Three Sighs

My favourite photo of us is over 30 years old. Something about this watercolour edit reminds me of timelessness – with colours, people, feelings blending into each other.

And in the end, we find there was, there is, always love.

For you, Papa, on what would have been your 77th birthday. 

papa and i watercolour

A bed on wheels is set up in the living room
because he hates hospitals, loves sports on television and there is nothing more we can do.

A saline drip trickles into his veins (Cancer must be thirsty work)
but I know he would much prefer a nice cold one.

An owl comes to visit in the middle of the night.
My father exhales three times as life leaves his body.

One –
A sigh of exhaustion, I imagine,
from hosting the unwanted guest who stole his strength, his freedom, his laugh.

Two –
A sigh of sadness, I know,
for all that is left behind: conversations with grandchildren, my mother navigating life without him, an unopened single malt from overseas.

Three –
A sigh of relief, I hope,
for the end of holding on to a rope that frays a little more every day,
for the end of suffering, the end of sympathy.

We move the bed out of the living room, now The Room Where My Father Died.
At least he’s not in pain anymore, they say.
We nod with heavy hearts because it is selfish to say But we are.

©2019 Seetha Nambiar Dodd

A Helicopter View of Jargon

Confused-Baby

When they tell me we should ‘touch base offline
perhaps just before close of play,’
I wonder.
Which base do they want to touch?
When is anyone ever offline?
What game is it we are playing?

When they suggest we think outside the box
one day, then another day ask for blue-sky thinking
and mean the same thing,
I wonder.
If everything outside the box is blue sky
then perhaps inside the box is sweet-smelling earth,
grains of soil you can gather, rub between your fingers
and inhale
just to feel something real.

I feel like crawling into that box
where I am safe from low-hanging fruit,
where there are no thought showers,
just simple, meaningful words
(and room for lateral thinking)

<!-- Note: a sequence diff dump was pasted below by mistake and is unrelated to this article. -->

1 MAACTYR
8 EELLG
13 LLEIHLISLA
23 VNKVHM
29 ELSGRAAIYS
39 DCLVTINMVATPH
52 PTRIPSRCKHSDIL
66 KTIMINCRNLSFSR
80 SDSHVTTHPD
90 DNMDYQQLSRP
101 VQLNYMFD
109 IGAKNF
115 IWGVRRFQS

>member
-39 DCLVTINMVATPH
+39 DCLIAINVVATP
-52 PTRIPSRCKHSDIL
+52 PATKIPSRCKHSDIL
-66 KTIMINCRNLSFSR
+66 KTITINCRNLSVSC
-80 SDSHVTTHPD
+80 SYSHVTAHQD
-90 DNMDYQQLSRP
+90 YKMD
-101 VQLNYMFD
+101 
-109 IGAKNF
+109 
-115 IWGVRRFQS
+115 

with other like-minded folk
who are tired of getting the ball rolling
then moving the goalposts.

Sometimes I find myself thinking about
deep diving, or drilling down, or closing the loop
and I don’t always catch the words before they escape.
But if I ever diarise a meeting for ideation or solutioning,
please promptly throw me out of the nearest
window of opportunity
where there will be plenty of blue sky.


©2018 Seetha Nambiar Dodd

How to write haiku

Carve into your soul
then scoop out the feelings that
suggest poetry.

Bleed from the heart, use
just seventeen syllables
to contain your wounds.

Write five-seven-five
for traditional haiku
or be a rebel and disregard the rules.

Fuse three phrases like
setting gold leaf in glass, the
result will sparkle.

To be authentic
plant your haiku in nature
and include surprise!

If you get it wrong
first drafts of haiku make great
origami cranes.

©2018 Seetha Nambiar Dodd

A Trio of Halloween Haiku

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A haiku is a short, Japanese poem that follows a set structure: three lines, 17 syllables in a 5/7/5 distribution, unrhymed.

Here is my seasonal offering, a semi-traditional trio of haiku.

1.
Monsters and witches
walk among us every day:
Groundhog Halloween.

2.
Beware of the masks
that cannot be removed, some
creatures wear plain clothes.

3.
In the costumed haze,
Clowns with painted smiles offer
tricks disguised as treats.

©2018 Seetha Nambiar Dodd

The Waiting Perch

pigeons

Love is a tiny morsel of bread
flung by a careless hand.
The lonely pigeon, one amongst hundreds
swoops down from her waiting perch
open-hearted and hopeful for a taste of happiness.
She surfaces hungry, pitiful
while others emerge victorious,
strutting around with full bellies and smug expressions.
So she returns to her perch
to wait for the fling
of the next morsel
that surely will be hers.

©2018 Seetha Nambiar Dodd

Your body is not a temple.

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A quote from Anthony Bourdain inspired me to write a poem. He said:

“Your body is not a temple, it’s an amusement park. Enjoy the ride.” 

The poem then expanded into a post on Elephant Journal with some ideas on how to enjoy the ride. My Amusement Park Goals.

You can read the full post here on Elephant JournalYour body is not a temple

And here is the poem:

Your body is not a temple.
Forget your pristine offerings,
the steps leading to enlightenment,
and the need for worship.

God doesn’t only live in holy buildings.
He also lives in Disneyland, Legoland,
and perhaps even in your local playground
if you look hard enough.

Your body is an Untemple
waiting for that Mad Tea Party
where spinning around can also bring
the discovery of divine pleasure.

Delight in the fairy floss of her hair,
lose yourself in magic kingdoms,
feel the adrenaline pumping from a wild ride,
and sometimes take the slow train to nowhere.

Before the sun sets
and you must hand in your wristband,
make adventure your Guru,
make fun a sacred ritual.
Your body is not a temple.

©2018 Seetha Nambiar Dodd

Futile exercise

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They run from their problems
like Olympic sprinters going for Gold.
Powerful, determined.

They veer suddenly from difficult conversations
like gazelles avoiding a predator.
Leaping from conflict.

They pursue their insipid dreams
like marathon runners.
Deliberate, methodical.

But all roads lead to pain and suffering.
Problems catch up, difficult conversations find short-cuts
and dreams are pacemakers, always just out of reach.

Unlike broken bones, broken souls cannot be easily fixed.
The x-ray shows nothing is wrong
but they know that something needs mending.

©2018 Seetha Dodd